Collecting, Verifying, & Delivering Greenhouse Gas Emissions Data on a Product Level
Advancements in technology from NASA can help change the game when it comes to corporate social responsibility and greenhouse gas emissions. With accurate emissions data, corporations will be under even more pressure to clean up their act. Through existing technology we can deliver emissions data (and much more) about single products to consumers at the point of purchase and empower them to make educated and sustainable decisions, increasing the power of their dollar.
GreenBiz announced this new emissions measuring technology in February:
NASA’s Carbon Observatory is the first to measure carbon from space, giving us precise, global measurements of the amount of carbon dioxide in the atmosphere. Combined with ground-based sensors, scientists can pinpoint exactly where carbon emissions are coming from down to individual factories, for example. It also can identify carbon sinks — where carbon is best absorbed, with the goal of protecting those places.
Last year, Europe’s space agency, Airbus Defence and Space, launched the “Emissions Measurement Service” which complements NASA’s efforts. It will provide accurate assessments of GHG — going beyond carbon to include methane and carbon monoxide — and with the ability to quantify emissions at city, state and country levels.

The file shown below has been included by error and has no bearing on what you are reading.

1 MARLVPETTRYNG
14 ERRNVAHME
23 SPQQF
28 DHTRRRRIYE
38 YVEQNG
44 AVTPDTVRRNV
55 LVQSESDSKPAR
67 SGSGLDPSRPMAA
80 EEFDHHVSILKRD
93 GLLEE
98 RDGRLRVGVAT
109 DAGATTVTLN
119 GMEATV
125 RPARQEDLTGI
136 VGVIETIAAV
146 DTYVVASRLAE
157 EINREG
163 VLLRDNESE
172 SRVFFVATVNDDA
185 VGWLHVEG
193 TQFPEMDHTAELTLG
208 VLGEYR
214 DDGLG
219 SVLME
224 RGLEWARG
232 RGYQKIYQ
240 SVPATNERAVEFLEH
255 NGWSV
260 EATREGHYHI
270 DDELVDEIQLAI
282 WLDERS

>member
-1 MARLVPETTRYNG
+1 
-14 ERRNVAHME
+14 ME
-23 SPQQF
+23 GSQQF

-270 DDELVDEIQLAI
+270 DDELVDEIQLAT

Methane leaking from landfills, oil refineries and all small-scale sources of emissions will be catalogued, as well as emissions from the world’s oceans for the first time.
By combining measurements on the ground, in the air and from the CarbonSat Earth Explorer-8 satellite, scientists will be able to monitor and verify if GHG levels are declining because of efforts to reach climate targets.
This technology and the data collected will help us pinpoint problem areas and find solutions (it will measure carbon sinks as well).
The accuracy of CarbonSat will enable us to connect greenhouse gas emissions to factory locations, which produce specific products. As this technology develops, it will help to quantify the greenhouse gas emissions associated with products.
The ACES information cooperative is a new organization created to collect environmental and social impact data on consumer goods and is collecting emissions data from manufacturers and various other sources in an attempt to map green house gas emissions back to products. This information can then be provided to shoppers through the Earth Touch app, enabling consumers to find products with the smallest impact on our environment.
The use CarbonSat data to measure green house gas emissions is just one example of how we can use technology and data from various sources to ensure we have the most accurate data available when defining the life cycle and environmental impact of a product.
Right now it is more necessary than ever to make these connections and use the technology available to us in order to find the best solutions to our Earth’s problems.